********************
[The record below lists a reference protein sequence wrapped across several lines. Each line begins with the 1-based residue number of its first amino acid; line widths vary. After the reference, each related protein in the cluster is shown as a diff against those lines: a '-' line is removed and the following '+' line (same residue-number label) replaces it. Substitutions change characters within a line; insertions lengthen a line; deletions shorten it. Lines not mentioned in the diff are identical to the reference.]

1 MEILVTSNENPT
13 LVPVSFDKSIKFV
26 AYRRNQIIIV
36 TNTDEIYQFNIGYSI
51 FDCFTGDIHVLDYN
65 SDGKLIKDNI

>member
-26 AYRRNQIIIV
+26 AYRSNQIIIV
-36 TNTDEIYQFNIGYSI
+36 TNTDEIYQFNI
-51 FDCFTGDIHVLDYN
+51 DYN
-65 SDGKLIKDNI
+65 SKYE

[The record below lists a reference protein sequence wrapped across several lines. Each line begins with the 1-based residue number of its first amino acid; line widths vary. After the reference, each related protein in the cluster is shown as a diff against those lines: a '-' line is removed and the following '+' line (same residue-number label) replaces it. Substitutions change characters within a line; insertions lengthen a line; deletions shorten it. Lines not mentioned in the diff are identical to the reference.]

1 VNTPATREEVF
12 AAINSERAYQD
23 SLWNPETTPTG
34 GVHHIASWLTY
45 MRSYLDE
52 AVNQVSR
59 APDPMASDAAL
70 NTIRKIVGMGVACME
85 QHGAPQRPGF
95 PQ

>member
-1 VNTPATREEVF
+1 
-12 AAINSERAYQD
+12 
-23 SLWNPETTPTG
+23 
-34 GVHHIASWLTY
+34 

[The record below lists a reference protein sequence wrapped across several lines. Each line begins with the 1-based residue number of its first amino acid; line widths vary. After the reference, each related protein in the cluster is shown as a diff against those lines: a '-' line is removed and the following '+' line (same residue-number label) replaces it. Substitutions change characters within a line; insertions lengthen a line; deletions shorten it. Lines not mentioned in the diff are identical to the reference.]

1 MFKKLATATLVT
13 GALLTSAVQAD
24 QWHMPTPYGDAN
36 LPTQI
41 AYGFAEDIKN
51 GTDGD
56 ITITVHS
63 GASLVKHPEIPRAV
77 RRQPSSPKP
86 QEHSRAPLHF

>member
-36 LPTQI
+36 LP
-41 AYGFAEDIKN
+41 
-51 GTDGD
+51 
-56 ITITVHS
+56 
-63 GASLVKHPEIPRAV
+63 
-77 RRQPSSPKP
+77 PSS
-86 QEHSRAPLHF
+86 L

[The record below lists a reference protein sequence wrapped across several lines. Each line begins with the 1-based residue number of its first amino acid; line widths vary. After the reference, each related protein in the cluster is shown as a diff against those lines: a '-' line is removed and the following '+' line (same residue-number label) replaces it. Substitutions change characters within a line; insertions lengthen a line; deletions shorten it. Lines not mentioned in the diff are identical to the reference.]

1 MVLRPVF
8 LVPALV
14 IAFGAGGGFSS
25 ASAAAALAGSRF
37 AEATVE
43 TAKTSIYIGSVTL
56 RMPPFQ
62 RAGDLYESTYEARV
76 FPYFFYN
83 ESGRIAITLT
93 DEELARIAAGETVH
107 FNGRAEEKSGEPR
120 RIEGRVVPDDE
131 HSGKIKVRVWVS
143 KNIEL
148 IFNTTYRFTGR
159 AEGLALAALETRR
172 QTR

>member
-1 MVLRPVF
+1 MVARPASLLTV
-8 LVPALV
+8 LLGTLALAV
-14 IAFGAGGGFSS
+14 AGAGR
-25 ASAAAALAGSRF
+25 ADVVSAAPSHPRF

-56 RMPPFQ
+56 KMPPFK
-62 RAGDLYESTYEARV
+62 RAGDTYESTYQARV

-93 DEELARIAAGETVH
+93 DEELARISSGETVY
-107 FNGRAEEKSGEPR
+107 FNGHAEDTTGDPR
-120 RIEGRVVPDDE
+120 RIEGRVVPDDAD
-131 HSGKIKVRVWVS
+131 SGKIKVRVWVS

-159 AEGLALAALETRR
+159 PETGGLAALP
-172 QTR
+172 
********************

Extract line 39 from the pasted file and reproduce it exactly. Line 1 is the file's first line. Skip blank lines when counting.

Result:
13 GALLTSAVQAD